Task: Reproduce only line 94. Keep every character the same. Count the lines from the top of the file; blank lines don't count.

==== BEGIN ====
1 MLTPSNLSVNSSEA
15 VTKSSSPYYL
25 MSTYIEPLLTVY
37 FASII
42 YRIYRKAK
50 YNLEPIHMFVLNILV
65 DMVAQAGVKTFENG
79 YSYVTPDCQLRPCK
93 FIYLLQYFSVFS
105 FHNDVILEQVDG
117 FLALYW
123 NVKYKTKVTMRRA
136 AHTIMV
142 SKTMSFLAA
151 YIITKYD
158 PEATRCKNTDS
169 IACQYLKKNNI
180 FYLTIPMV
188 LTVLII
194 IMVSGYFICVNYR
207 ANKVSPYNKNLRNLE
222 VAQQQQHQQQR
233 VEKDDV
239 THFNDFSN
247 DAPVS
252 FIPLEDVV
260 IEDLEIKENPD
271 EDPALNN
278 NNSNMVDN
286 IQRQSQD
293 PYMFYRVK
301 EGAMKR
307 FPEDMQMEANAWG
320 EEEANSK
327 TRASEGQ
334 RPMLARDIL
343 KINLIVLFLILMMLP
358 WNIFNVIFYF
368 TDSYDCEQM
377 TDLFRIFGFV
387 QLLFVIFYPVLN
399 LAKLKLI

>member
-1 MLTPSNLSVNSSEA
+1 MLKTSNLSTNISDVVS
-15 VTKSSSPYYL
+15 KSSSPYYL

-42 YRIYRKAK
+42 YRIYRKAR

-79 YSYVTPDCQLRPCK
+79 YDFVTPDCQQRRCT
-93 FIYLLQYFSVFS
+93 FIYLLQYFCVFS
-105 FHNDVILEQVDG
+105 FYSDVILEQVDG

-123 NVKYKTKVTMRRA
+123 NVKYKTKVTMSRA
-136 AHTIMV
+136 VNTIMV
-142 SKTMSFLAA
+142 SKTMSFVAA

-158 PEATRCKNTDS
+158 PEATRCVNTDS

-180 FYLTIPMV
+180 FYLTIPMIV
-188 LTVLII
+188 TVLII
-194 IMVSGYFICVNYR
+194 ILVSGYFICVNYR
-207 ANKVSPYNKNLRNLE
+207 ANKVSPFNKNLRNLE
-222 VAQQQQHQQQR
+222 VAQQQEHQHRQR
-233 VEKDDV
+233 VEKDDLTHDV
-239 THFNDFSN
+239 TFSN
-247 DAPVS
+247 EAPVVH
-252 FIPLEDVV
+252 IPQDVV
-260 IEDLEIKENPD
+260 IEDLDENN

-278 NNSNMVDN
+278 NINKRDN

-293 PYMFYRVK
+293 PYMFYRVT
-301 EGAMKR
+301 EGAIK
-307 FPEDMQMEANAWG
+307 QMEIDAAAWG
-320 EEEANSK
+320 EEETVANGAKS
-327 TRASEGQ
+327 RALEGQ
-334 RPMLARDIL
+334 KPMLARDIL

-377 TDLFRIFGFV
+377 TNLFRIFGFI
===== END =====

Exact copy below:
-327 TRASEGQ